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The Roar of Quiet Heroes

On April 15, at 2:49 p.m. eastern, in Boston amid the horrific chaos and tragedy caused by the incomprehensible acts of two individuals, countless quiet heroes not only emerged – they surrounded the Boylston Street area with a cloak of indestructible acts of bravery and compassion.

No flashy red capes or superpower welding wrist bands were worn by the unsung heroes of Patriots Day 2013. Tee-shirts, cowboy hats, running shoes, military fatigues and blue jeans were their attire. Not one hero held an invincibility shield, but many held signs of encouragement as they lined the streets cheering the runners making their way to the fi nish line.

As the bomb blast dust cleared, they appeared from the crowd – hundreds of them. All ages, untrained, trained, runners, spectators, first-responders, parents, children, grandparents, spouses, strangers – all responding in answering the innate call “to help” someone, anyone.

The runners who ripped their shirts off their own backs to make tourniquets for the injured; the spectators who carried the injured to the nearest medical station; the military members who immediately started canvassing the area for more explosives; the teenagers who held the hands of the injured and terrified the countless Boston restaurant owners who opened their doors for free meals; the myriad of volunteers who sat with the families of the injured providing words of comfort; the Bostonians who offered temporary lodging and clean clothes to stranded marathon participants; the marathoners who continued running to Mass General to give blood to help the injured; and the trained medical teams and law enforcement offi cers who worked tirelessly to heal, serve and protect.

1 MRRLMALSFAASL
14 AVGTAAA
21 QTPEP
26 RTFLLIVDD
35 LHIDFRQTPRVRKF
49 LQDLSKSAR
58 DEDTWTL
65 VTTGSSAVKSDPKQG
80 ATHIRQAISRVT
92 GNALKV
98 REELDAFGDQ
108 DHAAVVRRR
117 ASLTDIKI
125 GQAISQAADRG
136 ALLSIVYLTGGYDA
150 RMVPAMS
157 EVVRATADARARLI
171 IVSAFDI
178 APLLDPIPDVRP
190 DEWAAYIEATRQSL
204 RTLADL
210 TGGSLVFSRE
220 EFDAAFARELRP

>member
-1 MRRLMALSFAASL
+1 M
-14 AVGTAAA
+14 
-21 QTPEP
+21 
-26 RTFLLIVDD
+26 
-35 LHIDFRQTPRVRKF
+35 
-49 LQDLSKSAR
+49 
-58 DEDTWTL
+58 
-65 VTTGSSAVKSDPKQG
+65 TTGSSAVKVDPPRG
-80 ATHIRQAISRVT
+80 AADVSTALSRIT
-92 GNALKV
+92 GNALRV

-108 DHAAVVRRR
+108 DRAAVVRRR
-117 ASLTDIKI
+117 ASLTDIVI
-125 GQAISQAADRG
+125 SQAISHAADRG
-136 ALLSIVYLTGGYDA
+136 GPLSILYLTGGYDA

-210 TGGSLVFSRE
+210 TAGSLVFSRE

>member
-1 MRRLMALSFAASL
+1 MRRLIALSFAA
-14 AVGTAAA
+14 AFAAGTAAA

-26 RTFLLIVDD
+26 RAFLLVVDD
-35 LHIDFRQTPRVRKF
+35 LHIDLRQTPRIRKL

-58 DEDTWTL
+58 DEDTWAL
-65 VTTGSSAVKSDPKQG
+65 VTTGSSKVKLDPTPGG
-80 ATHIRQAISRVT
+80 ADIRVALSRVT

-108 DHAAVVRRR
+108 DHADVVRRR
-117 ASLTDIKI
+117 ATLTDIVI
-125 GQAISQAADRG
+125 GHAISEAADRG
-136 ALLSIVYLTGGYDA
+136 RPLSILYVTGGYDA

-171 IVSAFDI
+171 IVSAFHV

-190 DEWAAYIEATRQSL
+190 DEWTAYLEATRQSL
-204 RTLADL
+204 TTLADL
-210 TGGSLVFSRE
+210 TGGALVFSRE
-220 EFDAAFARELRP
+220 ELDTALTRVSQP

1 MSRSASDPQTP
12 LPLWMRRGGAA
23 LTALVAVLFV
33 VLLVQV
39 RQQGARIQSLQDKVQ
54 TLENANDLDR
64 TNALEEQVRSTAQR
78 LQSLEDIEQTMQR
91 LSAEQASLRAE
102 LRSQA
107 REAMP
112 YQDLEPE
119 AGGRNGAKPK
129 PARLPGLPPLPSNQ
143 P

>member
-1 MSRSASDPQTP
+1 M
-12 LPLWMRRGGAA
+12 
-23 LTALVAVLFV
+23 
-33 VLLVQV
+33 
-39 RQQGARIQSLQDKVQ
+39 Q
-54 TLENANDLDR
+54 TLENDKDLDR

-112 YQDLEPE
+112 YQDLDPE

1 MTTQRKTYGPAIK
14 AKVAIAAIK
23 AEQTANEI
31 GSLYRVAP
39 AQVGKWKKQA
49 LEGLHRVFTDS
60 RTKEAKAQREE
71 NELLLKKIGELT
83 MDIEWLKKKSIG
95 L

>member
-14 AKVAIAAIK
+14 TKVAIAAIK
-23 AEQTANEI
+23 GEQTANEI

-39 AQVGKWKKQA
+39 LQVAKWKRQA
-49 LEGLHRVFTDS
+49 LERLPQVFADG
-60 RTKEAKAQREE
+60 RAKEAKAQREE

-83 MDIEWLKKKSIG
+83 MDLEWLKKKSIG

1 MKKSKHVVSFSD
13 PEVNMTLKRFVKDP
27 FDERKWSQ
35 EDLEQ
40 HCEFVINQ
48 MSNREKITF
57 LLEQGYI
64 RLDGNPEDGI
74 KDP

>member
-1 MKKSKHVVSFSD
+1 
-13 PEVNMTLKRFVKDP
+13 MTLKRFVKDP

Due to social media and 24/7 news some of the heroes were identified. Yet, there are hundreds whose faces and names we will never know, although the impact of their actions will be felt for a lifetime by someone.

The late Fred Rogers – the beloved “Mr. Rogers” – once said: “When I was a boy and I would see scary things in the news, my mother would say to me, ‘Look for the helpers. You will always fi nd people who are helping.’” His mom was so right. For we not only saw the heroes on April 15, we heard the quiet roar of their reassuring words, running footsteps rushing someone to safety, and beating of benevolent hearts.

Amid the tragedy and chaos on that day in Boston, the world witnessed the trumping of destruction by the immeasurable acts of bravery, assistance and love given without a moment’s hesitation.

The roar of the countless, quiet, selfless heroes rang out louder and longer on that day than the explosion of two bombs. Debbie Henry is executive director of The TMA Group, and associate director of Leadership Franklin.

Posted on: 5/3/2013


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